Windows Backup OptionsWritten on November 23, 2015 by William George
As I wrote a couple of weeks ago, backing up your computer is very important. This time around, I want to talk about the various types of backups you can do on a Windows-based PC, with a few specific examples of related software and services. These ideas may be more broadly applicable on Mac and Linux computers too, but I don’t have much experience with them myself so I am sticking with what I know.
Types of Backup
The simplest form of backup is just having a copy of your important files. Such a backup can easily be made manually, but doing so on a frequent basis is an easy thing to forget. As such, many programs are available that can copy files and folders from one drive to another on a schedule. Some also incorporate compression, to minimize space taken up by the backup files.
Another option for basic file backups is a program that monitors a specific folder or drive and synchronizes everything on that drive as it is changed. These avoid the need to have a specific schedule, but because they are almost instantaneous they can lead to situations where a change is mistakenly made to a file and then propagated to the backup before it can be corrected. As such, this is not good to rely on as a sole backup - but can be a great option to supplement periodic backups. A lot online backup and file synchronization services use technology like this.
Going beyond just backing up files, a great option is to make an image of a complete drive. This is the best way to backup the primary drive in a computer, since there are often hidden files and special settings related to booting up an operating system which might not be caught by a file / folder style backup. You can back up non-system drives in this manner as well, but there is not really any advantage to that compared to using a simpler file-based system.
No discussion of backup methods would be complete without a mention of RAID as well. That stands for Redundant Array of Independent Disks (or Drives), and covers several different approaches to providing drive redundancy - so that if one drive in a computer fails you don’t lose any data. This can be beneficial, and is especially valuable in servers where you want to minimize downtime if hardware fails, but it is *not* a backup! It only protects against an actual drive failure, while proper backups will also guard against file corruption, viruses / malware, and more. With RAID, any changes happen instantly across all drives in the array - so much like a synchronized backup you are still at risk from some threats. Whether you use RAID or not, a standard backup of some kind is still critical!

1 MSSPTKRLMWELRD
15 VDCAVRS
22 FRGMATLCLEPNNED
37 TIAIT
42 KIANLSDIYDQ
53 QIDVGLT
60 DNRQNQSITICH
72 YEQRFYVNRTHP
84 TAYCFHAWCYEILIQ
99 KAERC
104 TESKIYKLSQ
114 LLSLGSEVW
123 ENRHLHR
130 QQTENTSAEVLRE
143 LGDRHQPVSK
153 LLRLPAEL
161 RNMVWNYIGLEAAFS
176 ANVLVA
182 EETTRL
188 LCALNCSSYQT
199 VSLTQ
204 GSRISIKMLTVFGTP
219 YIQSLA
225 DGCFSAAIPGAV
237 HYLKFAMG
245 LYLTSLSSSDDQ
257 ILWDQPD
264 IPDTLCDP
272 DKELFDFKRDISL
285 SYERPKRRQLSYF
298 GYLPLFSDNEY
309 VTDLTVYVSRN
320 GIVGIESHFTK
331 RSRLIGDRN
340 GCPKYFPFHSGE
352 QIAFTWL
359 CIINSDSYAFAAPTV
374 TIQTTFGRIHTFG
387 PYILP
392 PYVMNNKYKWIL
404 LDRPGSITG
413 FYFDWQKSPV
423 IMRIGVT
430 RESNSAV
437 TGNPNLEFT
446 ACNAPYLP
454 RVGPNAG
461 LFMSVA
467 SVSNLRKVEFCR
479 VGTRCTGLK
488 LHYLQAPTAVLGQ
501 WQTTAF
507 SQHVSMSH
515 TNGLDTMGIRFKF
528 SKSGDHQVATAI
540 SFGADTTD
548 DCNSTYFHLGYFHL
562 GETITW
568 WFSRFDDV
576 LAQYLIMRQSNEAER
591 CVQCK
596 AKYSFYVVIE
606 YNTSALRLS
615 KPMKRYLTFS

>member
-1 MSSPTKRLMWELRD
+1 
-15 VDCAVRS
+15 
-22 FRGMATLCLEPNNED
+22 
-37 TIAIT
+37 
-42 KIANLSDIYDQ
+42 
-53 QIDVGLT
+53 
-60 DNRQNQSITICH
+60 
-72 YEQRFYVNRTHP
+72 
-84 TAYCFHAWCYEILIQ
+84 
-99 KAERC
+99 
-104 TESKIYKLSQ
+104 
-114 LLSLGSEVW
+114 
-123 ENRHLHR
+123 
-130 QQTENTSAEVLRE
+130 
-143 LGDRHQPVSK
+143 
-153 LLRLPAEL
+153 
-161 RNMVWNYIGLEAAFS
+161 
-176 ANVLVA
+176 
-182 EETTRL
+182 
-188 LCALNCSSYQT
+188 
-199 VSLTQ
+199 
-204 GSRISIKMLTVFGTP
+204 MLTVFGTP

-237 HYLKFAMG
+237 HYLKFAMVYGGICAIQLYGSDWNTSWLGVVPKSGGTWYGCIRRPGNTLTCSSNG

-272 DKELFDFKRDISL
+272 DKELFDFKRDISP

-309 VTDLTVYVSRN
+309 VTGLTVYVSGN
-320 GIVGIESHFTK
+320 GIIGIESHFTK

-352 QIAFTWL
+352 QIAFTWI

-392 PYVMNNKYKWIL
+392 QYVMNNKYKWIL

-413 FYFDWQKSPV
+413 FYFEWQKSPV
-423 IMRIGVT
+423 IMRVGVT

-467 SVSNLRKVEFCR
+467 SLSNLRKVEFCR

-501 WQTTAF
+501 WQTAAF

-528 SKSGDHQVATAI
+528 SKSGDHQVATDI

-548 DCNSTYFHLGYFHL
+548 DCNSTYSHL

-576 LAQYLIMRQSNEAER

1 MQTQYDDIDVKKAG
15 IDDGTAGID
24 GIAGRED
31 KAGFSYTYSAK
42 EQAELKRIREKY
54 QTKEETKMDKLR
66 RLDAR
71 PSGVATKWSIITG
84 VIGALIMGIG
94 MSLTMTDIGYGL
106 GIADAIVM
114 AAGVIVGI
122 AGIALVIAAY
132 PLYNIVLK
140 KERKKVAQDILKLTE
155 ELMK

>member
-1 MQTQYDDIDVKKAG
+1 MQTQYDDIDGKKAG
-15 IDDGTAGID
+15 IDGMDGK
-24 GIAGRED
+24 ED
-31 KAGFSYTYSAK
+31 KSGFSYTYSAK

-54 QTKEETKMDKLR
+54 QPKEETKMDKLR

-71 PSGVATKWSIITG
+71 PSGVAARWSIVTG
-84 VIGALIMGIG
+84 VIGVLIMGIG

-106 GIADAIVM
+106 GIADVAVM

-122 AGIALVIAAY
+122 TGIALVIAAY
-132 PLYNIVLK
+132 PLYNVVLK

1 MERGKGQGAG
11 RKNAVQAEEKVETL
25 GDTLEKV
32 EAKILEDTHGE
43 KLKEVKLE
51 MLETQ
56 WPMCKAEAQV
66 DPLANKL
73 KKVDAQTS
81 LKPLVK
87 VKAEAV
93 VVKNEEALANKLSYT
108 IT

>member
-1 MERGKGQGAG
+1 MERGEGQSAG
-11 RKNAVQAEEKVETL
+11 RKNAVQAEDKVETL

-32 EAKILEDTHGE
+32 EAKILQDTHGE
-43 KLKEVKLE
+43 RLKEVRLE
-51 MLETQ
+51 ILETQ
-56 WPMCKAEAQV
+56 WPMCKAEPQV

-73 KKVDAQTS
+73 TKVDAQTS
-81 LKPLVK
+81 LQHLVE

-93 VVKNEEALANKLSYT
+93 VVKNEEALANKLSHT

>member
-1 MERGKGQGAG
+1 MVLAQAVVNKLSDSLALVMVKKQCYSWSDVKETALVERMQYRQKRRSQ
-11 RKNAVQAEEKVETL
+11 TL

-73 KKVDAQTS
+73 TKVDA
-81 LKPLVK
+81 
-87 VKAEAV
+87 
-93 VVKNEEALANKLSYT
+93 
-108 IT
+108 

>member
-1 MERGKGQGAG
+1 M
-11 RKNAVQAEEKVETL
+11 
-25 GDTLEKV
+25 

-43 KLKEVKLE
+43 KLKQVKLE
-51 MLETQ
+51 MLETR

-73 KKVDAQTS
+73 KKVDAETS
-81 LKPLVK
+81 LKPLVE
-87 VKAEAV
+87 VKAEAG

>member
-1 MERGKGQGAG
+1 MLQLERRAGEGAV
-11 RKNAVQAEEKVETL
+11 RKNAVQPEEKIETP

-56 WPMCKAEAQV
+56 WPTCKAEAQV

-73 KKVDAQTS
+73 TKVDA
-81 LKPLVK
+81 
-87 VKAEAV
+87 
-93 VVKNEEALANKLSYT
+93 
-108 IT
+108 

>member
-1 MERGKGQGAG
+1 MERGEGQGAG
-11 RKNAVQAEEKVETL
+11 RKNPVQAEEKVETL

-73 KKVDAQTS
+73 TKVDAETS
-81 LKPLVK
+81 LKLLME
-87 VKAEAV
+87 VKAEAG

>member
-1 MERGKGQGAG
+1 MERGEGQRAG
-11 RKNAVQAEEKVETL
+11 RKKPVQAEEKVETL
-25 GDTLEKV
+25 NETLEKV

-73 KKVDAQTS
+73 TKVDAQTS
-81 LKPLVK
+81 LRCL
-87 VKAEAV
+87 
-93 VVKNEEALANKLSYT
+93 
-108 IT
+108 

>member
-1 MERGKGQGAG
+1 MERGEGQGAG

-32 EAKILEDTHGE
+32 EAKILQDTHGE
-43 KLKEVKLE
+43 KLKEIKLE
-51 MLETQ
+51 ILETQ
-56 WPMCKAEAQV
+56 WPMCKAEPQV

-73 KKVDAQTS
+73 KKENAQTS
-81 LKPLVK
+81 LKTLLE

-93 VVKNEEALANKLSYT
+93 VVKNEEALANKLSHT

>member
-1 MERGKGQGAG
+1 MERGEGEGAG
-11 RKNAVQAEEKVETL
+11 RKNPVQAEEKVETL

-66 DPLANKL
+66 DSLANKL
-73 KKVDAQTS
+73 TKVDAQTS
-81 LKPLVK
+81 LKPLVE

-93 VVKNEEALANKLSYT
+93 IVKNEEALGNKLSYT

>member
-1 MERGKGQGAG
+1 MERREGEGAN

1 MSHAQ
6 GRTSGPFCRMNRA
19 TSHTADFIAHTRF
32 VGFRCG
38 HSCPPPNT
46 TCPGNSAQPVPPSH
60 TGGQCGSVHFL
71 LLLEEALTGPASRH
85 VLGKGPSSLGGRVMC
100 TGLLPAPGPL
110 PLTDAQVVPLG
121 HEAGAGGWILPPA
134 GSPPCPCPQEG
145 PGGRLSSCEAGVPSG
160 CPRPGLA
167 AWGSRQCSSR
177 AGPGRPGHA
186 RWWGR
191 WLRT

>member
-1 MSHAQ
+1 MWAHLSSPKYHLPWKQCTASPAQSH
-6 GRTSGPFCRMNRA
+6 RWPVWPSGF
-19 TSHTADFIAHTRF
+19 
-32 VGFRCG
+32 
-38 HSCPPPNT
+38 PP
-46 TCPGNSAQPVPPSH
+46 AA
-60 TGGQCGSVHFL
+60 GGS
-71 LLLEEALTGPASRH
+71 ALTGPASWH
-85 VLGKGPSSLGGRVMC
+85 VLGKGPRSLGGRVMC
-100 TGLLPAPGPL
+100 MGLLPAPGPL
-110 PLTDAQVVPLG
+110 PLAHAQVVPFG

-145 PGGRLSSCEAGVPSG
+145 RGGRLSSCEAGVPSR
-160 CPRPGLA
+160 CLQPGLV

Locations for Backup
Once you have decided what sort of backup to use, the next step is deciding where to store the backup. There are lots of options for this, with varying degrees of convenience, protection, and capacity:
- Secondary drive - Another drive inside the computer is probably the most convenient option, and fastest for transferring data, but doesn’t do much to isolate your backup. It does protect against a physical failure of the main drive / data location, or the original data being corrupted or deleted, but it doesn’t give you protection against anything affecting the computer as a whole. A power surge could take out both your original and backup, for example, as could a nasty bit of malware. If you use a location like this as your regular backup, I recommend also having another backup that is done more infrequently.
- External drive - This gives you a little more isolation, as when the drive is not plugged in it would be immune to things like a power surge or virus. It also makes it easy to transport data from one computer to another, in case you need to access your backup quickly if the main computer is out of commission. Speed is still pretty decent, at least with modern connections like USB 3.0 / 3.1, but convenience is a little worse: the drive has to be plugged in and powered on in order for a backup to take place, but leaving it that way all the time makes it no safer than another drive inside the computer.
- Single-use media - Writeable CDs, DVDs, and Blu-ray discs are another option for backing up data, but because they cannot be changed they are best used when you want to keep a long-term copy of something. They also have limited capacity, so they aren’t well suited to system image backups (except maybe when a computer is brand-new and there is little data on it). There are also re-writable discs, but you have to erase them fully before re-using… so they aren’t very convenient for making regular backups.